It was under Tuʻivakanō's premiership that Tonga became, in November 2011, a founding member of the Polynesian Leaders Group, a regional grouping intended to cooperate on a variety of issues including culture and language, education, responses to climate change, and trade and investment.[11][12][13][14] On 17 November 2011, Tuʻivakanō represented Tonga at the first meeting of the PLG, as Prime Minister in Apia, Samoa.

[15] Since his election Tuʻivakanō has continued Tonga's cooperation with the regional power of Australia, which is home to some 18,000 Tongans. In early 2011 the Australian Parliamentary Secretary for Pacific Island Affairs Richard Marles visited Tonga on two occasions and was the first overseas politician to visit Tuʻivakanō since his election. In June 2011 Australian Senator John Hogg attended the opening of the Legislative Assembly of Tonga. In the period 2011-12 Australia Supplied the Tongan Government with A$32.1 million in Australian Overseas Development Assistance.

In September 2013 Tuʻivakanō suffered a stroke while attending the UN General assembly in New York.[16]

Following his loss to ʻAkilisi Pōhiva in the 2014 election, Tuʻivakanō was appointed Speaker of the Tongan Parliament.

In March 2018 Tuʻivakanō was arrested and charged with bribery, perjury and money laundering.[17] On April 25 2020, was convicted of these offenses, for which Tuʻivakanō received a two-year suspended sentence and a $US1,700 fine the offenses. Tu'ivakano will keep his hereditary noble title, estates and parliamentary seat. The false statement charge related to an incident in July 2015 when, with the purpose of obtaining a passport for Hua Guo and Xing Liu and with intent to deceive Immigration, Tu'ivakano wrote a letter stating that Hua Guo and Xing Liu were naturalized as Tongans in October 2014. The gun and ammunition charges related to items found during a police search of Tu'ivakano's property in March 2018.[18] In November 2020 an appeal saw him acquitted of perjury and making a false statement, but the conviction for possession of ammunition without a licence was upheld.[19]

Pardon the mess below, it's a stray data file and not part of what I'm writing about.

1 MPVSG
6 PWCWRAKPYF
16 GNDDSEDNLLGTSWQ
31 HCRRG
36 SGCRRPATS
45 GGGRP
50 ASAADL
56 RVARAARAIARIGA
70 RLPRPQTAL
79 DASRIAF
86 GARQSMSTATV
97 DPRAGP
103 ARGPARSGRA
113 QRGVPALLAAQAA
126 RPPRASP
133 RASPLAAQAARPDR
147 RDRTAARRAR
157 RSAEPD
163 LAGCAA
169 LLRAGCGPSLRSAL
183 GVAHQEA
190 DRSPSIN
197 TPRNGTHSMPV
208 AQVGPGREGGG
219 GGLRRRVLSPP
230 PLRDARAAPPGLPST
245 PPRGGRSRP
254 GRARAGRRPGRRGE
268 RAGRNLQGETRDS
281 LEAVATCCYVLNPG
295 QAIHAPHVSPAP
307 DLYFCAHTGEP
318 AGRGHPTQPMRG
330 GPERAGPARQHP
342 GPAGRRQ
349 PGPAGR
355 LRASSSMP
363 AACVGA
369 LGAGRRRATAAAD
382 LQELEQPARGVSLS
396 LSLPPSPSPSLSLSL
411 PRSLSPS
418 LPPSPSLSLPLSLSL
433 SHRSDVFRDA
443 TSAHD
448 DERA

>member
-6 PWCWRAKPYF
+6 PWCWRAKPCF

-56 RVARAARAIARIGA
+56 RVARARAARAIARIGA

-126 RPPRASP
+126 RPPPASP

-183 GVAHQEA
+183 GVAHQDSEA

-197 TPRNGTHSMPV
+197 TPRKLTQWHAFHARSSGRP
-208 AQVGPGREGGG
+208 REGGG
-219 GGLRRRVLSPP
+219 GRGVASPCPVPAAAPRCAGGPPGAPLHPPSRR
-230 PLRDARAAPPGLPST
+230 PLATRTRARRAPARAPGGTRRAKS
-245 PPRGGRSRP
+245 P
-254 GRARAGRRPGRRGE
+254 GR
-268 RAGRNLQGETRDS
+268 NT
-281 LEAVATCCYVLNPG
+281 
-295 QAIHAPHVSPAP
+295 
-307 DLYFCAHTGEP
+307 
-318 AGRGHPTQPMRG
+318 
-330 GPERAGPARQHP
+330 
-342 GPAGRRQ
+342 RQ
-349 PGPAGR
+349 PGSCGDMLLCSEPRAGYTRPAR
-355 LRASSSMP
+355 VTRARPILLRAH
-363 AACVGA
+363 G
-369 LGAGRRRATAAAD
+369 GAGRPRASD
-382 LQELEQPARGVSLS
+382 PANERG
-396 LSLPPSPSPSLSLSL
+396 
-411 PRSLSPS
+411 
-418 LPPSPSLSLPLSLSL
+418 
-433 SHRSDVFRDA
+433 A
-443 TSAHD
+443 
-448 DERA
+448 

1. "Lord Tu'ivakano". Parliament of Tonga. Retrieved 14 February 2017.
  2. Genealogy
  3. "Lord Tu'ivakano". Tonga Government Portal. Archived from the original on 5 August 2012. Retrieved 28 November 2011.
  4. "PROFILE: Lord Tu'ivakano". Tonga Government Portal. Archived from the original on 5 August 2012. Retrieved 28 November 2011.
  5. "PROFILE: Lord Lord Tu'ivakano". TONGA GOVERNMENT PORTAL Ministry of Information & Communications. Archived from the original on 5 August 2012. Retrieved 28 November 2011.
  6. "Tonga puts popularly-elected MPs in Cabinet for first time". Radio New Zealand International. 21 March 2005. Retrieved 9 December 2010.
  7. "A cabinet reshuffle takes place in Tonga". Radio New Zealand International. 17 May 2006. Retrieved 9 December 2010.
  8. "Vaea and Tuʻilakepa to enter House in Nobles seats". Matangi Tonga. 25 November 2010. Retrieved 26 November 2010.
  9. "Tuʻivakano became Prime Minister Designate". Matangi Tonga. 21 December 2010. Retrieved 21 December 2010.
  10. "Lord Tu'ivakano becomes new Tongan prime minister". BBC News. 21 December 2010. Retrieved 11 November 2011.
  11. "NZ may be invited to join proposed ‘Polynesian Triangle’ ginger group", Pacific Scoop, 19 September 2011
  12. "New Polynesian Leaders Group formed in Samoa", Radio New Zealand International, 18 November 2011
  13. "American Samoa joins Polynesian Leaders Group, MOU signed". Samoa News. Savalii. 20 November 2011. Retrieved 30 July 2020.
  14. "POLYNESIAN LEADERS GROUP FORMED IN SAMOA". PACIFIC ISLANDS REPORT Pacific Islands Development Program/East-West Center. Retrieved 30 November 2011.
  15. "Kingdom of Tonga country brief". Australian Government Department of Foreign affairs and trade. Retrieved 30 November 2011.
  16. Michael Field (30 September 2013). "Tongan Prime Minister suffers stroke". Stuff. Retrieved 16 June 2020.
  17. "Tongan police charge Lord Tu'ivakanō with bribery in passport saga probe". Asia-Pacific Report. 2 March 2018. Retrieved 5 March 2018.
  18. "Former Tongan PM and Noble MP receives suspended sentence". RNZ. 25 April 2020. Retrieved 25 April 2020.
  19. "Former Tonga PM acquitted of passport-related charges". RNZ. 11 November 2020. Retrieved 12 November 2020.
Political offices
Preceded by
Feleti Sevele
Prime Minister of Tonga
Succeeded by
ʻAkilisi Pohiva